Twitter LinkedIn

Soil is as important as air and water

June 2016

We are dependent on healthy soils. Our soils are not only valuable for growing the food we eat; soil quality impacts on our ability to reduce climate change and can also be an important factor in flood management and the quality of our water. We need to take the health of our soils as importantly as we take our air and water quality.

A Parliamentary Committee has published its findings into the Government's approach to tackling a national problem – that our soils are becoming increasingly unhealthy.

We need to take the health of our soils as importantly as we take our air and water quality. Yet 2.2 million tonnes of soil are eroded each year in the UK. It was estimated in 2011 that the cost of soil degradation in England and Wales is between £0.9 billion and £1.4 billion per year. Inappropriate soil management could cause a serious negative impact on soil fertility and the ability of some of our most agriculturally valuable land to continue current levels of productivity.

Soil is a huge store of carbon, but if degraded it can be a major source of carbon back in the atmosphere. The UK’s peatlands store around 40% of our soil carbon yet degraded peat which has been intensively managed or burnt too regularly releases this carbon. Runoff from degraded peat soils also negatively affects water quality and water companies spend a huge amount cleaning it up.

The Government has signed up to an international initiative to increase soil carbon levels by 0.4% per year, but it is far from achieving the target. The report calls for Government to:

  • Take tougher action to tackle land use practices which degrade peat, such as unnecessary burning and draining when crops are absent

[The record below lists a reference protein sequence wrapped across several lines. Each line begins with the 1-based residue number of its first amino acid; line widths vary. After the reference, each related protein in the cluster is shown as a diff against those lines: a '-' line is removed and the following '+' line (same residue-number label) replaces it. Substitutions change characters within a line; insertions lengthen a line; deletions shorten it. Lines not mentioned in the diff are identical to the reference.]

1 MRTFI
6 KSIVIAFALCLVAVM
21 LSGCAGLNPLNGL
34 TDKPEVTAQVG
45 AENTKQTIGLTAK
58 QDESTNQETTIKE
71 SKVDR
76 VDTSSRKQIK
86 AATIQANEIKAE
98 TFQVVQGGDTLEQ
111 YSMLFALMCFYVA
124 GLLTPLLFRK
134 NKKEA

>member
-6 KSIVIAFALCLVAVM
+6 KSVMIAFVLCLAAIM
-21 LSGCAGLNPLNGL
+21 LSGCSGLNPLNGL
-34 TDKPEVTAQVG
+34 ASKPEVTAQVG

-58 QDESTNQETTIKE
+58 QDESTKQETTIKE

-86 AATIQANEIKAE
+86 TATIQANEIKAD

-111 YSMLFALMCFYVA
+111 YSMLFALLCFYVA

• Step up its peatland restoration programme
  • Be clear on how it will halt and reverse peatland degradation.

Farmers are required by law to manage their soils to a minimum standard. Yet this minimum is not enough to stop damaging soil erosion or overall decreased soil health. The Committee’s report agrees. Inspection rates usually come too late with damage already having been made before it has been picked up. Soils are part of the whole system and really need to be considered as indispensable as the air we breathe and the water we drink, yet we don’t have a systematic way of determining the health of our soils in the way we do with air and water. How can we farm our soils sustainably if we aren’t properly looking at how we’re managing them? A national monitoring scheme was recommended to Government back in 1996 and yet Government continues to avoid taking responsibility . The report suggests we could put in place such a scheme affordably with significant benefits.

The report asks Government to:

  • Increase the ambition, scope and effectiveness of the minimum standards
  • Incentivise landowners to restore and improve soil quality and organic matter, and not merely a 'damage limitation' approach
  • Ensure that measures to improve agricultural production or reduce burdens on farmers do not lead to compromise on soil health
  • Establish a national programme to monitor soil health
  • Take a more joined up approach to ensure that priorities align.

None of these recommendations are new—WWT and other organisations have been calling for such action for many years—but the Committee’s report should bring about a new sense of urgency. If the Government is serious about leaving the environment in a better condition, then proper monitoring and management of soil condition needs to begin now.

Hannah Freeman

Government Affairs Officer, Wildfowl & Wetlands Trust

Find Wildfowl & Wetlands Trust on Twitter @WWTWorldwide

The opinions expressed in this blog are the author's and not necessarily those of the wider Link membership